With change comes change. I think somebody famous said that. It appears that Germany's The New Black felt a change was necessary for their fourth album, A Monster's Life. They dropped self-production and hit the studio with notable producer Jacob Hansen (Volbeat, Pyramaze, Beyond Twilight, et al). They've also tossed the skull and flames artwork that graced the first three albums. They've exchanged for something that looks like Konami video game packaging. The next question is obvious.
Has their sound changed? Not really, I least I don't think so. But, the last time album I listened to was 2011's Better In Black. Five years is a long time for recollection, especially when I get new music dropped on my desk every day. Suffice to say, as I did back then, that The New Black is an European twist on American heavy rock and metal. It's hybrid of classic heavy and power metal doped up with roaring d-tuned riffs, somewhat muted vocals battling with that riffage, and blistering guitar solos, and then wrapped up a powerful rock groove. Then the band finds time drop in some catchy lyrical and compositional tricks to give you a savory taste of AOR accessibility. The Beer of No Return, Long Time Coming, and Dead In The Water, come to mind here. Then something like Better comes across as power metal, thanks to the speed, but the groove is also self-evident. The odd man out is Send In the Clowns. Call it, at the start, a heavy rock ballad with lighter electric guitar and vocals, only to turn into a stomping, riffage sharp, anthem. All in all, with A Monster's Life, The New Black is sounding fine and staying on course with their heavy rock groove infused metal. Recommended.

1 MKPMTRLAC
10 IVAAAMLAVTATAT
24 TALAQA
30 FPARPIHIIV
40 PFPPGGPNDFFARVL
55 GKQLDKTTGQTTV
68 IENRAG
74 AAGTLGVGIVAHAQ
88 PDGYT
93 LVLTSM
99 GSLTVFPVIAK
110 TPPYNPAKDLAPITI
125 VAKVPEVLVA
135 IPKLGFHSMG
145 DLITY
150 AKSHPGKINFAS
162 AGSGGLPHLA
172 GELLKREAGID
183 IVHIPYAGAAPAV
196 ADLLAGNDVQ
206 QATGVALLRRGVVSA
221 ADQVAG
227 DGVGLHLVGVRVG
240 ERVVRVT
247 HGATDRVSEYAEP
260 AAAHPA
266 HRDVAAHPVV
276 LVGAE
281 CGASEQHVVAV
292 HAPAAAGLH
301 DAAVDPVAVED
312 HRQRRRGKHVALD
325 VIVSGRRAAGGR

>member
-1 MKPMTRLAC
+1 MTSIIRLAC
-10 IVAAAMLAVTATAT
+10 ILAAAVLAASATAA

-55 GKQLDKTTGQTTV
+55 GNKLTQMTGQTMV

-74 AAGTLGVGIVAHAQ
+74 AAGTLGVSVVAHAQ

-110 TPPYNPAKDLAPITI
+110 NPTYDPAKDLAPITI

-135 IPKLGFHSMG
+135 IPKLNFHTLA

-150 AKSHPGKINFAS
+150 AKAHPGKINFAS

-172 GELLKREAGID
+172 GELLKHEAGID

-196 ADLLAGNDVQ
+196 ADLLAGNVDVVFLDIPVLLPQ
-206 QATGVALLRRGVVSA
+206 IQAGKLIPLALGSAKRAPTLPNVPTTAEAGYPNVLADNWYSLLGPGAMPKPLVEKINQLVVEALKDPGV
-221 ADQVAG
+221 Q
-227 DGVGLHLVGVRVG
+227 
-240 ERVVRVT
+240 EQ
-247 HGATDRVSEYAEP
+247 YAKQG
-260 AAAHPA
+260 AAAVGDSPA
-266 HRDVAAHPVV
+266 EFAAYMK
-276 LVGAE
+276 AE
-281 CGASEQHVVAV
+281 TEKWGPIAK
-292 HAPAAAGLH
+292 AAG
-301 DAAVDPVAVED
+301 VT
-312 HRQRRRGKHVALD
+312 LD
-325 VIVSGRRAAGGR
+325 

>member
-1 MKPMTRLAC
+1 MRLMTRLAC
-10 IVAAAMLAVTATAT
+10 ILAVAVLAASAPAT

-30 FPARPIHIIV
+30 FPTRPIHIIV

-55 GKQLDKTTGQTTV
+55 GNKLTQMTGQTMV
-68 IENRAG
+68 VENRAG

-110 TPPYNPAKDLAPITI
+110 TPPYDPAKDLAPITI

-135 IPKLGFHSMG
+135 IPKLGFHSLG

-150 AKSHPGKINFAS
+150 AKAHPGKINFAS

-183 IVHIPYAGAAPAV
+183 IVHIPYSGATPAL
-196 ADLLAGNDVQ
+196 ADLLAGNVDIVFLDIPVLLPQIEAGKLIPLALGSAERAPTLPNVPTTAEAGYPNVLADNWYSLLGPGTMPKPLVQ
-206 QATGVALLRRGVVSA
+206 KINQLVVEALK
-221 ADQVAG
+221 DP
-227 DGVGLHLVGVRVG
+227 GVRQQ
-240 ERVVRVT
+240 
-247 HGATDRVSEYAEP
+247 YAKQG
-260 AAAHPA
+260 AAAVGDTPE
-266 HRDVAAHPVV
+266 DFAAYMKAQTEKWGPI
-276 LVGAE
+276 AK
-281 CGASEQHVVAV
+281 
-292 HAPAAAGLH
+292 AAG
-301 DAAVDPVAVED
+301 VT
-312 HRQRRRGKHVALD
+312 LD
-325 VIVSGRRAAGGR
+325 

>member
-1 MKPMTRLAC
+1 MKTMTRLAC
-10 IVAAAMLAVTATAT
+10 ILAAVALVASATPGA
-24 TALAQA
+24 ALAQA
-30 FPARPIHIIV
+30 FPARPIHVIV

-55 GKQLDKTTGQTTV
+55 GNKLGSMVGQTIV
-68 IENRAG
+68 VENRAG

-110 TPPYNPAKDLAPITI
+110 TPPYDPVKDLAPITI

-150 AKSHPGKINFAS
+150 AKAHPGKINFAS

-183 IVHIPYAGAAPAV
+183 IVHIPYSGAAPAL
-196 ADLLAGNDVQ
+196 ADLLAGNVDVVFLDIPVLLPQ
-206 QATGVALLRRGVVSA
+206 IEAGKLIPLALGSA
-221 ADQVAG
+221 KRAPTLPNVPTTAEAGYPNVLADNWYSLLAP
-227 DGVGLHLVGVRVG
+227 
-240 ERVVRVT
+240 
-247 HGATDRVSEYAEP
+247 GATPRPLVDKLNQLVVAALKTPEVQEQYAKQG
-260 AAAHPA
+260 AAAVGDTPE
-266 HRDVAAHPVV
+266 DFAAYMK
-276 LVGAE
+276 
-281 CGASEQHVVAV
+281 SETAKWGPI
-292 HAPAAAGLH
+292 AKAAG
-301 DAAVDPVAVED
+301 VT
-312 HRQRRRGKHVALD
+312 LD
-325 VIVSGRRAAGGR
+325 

All in all, with A Monster's Life, The New Black is sounding fine and staying on course with their heavy rock groove infused metal. Recommended.
First, some history. American band Guild Of Ages began as Caught In The Act, rising during the tumultuous times of the American grunge movement, but they weren't a grunge band. Oops. Noticed by the ... [ Read More ]